In late March and early April, I went on an exchange to the Netherlands with nine other students. We learned a lot about their culture, international travel and how science and maths are used in everyday living activities around the world. During our exchange, we were fortunate enough to be hosted by generous homestay families, who welcomed us into their homes. They showed us around their cities, sharing their traditions, ways of life and it was awesome to compare this with our lives back in Adelaide. It was a truly immersive experience that allowed us to see this great country from another perspective.
It was an incredibly interesting and informative experience. There were many highlights like the canal tour (Amsterdam), eating traditional Dutch food like the Bossche bol, stroopwafels, and fries with mayo. We also visited the Tilburg University (by bike of course), got creative with traditional Dutch techniques to make some art, went to many museums and churches, were welcomed to the City of Tilburg by the Deputy Mayor who gave us a tour of the council chambers (and castle), travelled by farm trailer to an automated dairy, went to The Hague (and saw the International Criminal Court and the Girl with the Pearl Earring), and climbed some of the world’s steepest stairs (with luggage).
Another interesting aspect of the trip was learning about the need to use a range of methods to keep the water levels stable. The Netherlands is a country which is famously below sea level, so the Dutch have developed sophisticated systems for managing water. We were able to see some of these in action and learn the science behind them. We also visited the Body World Museum, where we saw intricate bodies in a range of poses. It was fascinating and thought-provoking experience that gave us a unique insight into the workings of the human body. The Palace on the Dam was another highlight of the trip. We were able to admire the details and craftmanship of this impressive building and learn about the history of the Dutch royal family.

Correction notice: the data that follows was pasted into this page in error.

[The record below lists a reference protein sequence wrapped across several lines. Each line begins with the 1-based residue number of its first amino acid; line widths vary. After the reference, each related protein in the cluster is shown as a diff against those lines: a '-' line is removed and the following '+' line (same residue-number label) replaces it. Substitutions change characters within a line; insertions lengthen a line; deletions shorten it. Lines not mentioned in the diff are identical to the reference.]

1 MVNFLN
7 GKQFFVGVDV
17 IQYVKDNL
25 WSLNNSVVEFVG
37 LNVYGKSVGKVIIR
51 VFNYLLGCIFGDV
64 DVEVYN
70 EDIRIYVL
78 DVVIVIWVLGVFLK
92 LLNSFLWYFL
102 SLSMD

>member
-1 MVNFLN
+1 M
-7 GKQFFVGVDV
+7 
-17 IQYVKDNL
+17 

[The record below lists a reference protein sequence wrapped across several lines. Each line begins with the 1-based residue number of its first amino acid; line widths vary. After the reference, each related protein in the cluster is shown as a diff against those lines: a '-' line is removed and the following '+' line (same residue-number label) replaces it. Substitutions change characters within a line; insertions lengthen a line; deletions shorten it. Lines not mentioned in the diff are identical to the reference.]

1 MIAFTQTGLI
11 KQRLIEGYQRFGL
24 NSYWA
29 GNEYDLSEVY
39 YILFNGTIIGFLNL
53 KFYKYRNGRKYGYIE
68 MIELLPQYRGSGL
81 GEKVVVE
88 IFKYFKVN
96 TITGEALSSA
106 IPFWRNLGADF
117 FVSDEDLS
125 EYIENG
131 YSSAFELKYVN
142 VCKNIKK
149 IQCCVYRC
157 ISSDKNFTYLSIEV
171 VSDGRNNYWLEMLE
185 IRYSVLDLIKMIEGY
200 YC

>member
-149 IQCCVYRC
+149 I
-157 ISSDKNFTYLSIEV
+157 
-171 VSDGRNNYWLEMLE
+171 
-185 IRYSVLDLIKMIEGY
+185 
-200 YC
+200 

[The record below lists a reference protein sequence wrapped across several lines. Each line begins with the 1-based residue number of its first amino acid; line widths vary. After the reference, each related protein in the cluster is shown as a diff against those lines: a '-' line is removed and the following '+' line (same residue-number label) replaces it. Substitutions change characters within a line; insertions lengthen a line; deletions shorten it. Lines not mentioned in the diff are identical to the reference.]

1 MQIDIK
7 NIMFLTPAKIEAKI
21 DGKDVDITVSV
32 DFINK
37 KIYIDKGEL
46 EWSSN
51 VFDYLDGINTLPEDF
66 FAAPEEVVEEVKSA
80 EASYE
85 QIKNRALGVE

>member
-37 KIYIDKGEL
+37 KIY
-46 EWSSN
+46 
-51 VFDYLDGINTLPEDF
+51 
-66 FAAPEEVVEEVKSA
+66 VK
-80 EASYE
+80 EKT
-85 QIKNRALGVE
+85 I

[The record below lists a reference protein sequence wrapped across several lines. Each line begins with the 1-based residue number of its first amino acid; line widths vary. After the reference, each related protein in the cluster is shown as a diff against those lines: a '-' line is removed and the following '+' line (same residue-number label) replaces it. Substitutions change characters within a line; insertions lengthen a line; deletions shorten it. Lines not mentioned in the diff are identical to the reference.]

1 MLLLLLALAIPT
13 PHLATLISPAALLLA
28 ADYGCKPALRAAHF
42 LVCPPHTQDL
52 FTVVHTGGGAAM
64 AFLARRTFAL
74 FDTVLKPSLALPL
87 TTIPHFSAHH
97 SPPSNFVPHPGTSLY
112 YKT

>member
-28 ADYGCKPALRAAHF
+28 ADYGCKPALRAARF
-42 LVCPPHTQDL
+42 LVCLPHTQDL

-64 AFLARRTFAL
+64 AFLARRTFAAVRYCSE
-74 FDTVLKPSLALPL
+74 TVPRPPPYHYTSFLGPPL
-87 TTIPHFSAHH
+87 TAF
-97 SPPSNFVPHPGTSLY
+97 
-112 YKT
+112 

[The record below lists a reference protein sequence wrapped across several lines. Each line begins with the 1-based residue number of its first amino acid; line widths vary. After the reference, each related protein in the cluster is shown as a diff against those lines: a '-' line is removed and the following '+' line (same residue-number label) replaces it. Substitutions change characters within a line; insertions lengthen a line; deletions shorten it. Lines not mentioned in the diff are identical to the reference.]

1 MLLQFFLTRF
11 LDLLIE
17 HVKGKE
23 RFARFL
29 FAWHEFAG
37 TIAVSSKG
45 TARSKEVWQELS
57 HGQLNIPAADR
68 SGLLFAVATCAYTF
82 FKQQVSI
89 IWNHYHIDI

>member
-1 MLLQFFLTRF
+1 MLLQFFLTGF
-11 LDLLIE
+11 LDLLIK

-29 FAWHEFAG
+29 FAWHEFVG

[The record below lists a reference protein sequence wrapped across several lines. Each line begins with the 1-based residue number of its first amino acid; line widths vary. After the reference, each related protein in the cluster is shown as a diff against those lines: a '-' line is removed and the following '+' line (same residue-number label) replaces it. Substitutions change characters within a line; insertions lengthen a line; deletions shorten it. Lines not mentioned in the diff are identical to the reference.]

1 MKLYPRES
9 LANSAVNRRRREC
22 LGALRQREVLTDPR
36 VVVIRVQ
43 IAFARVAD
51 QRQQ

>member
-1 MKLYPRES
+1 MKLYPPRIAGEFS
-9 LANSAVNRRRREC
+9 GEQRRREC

I learned a lot about the ways science and maths are integral to our daily lives regardless of where we live. From designing buildings and bridges to developing new and innovative ways to keep the rising sea level manageable and reducing the carbon footprint through using and encouraging bicycle usage, science and maths play a crucial role in many aspects of our modern world. This was emphasised in the physics lesson we had with one of the experts in physics from the St Odulphus School.
I would like to express my deep thanks to Kay and Tun for leading the trip and sharing their knowledge, patients, and generosity with us. Without them, this experience would not have been possible, and we are grateful for their hard work and dedication. Also, thanks to those who made this exchange possible before we left. This was a memorable opportunity and one I am grateful I took up.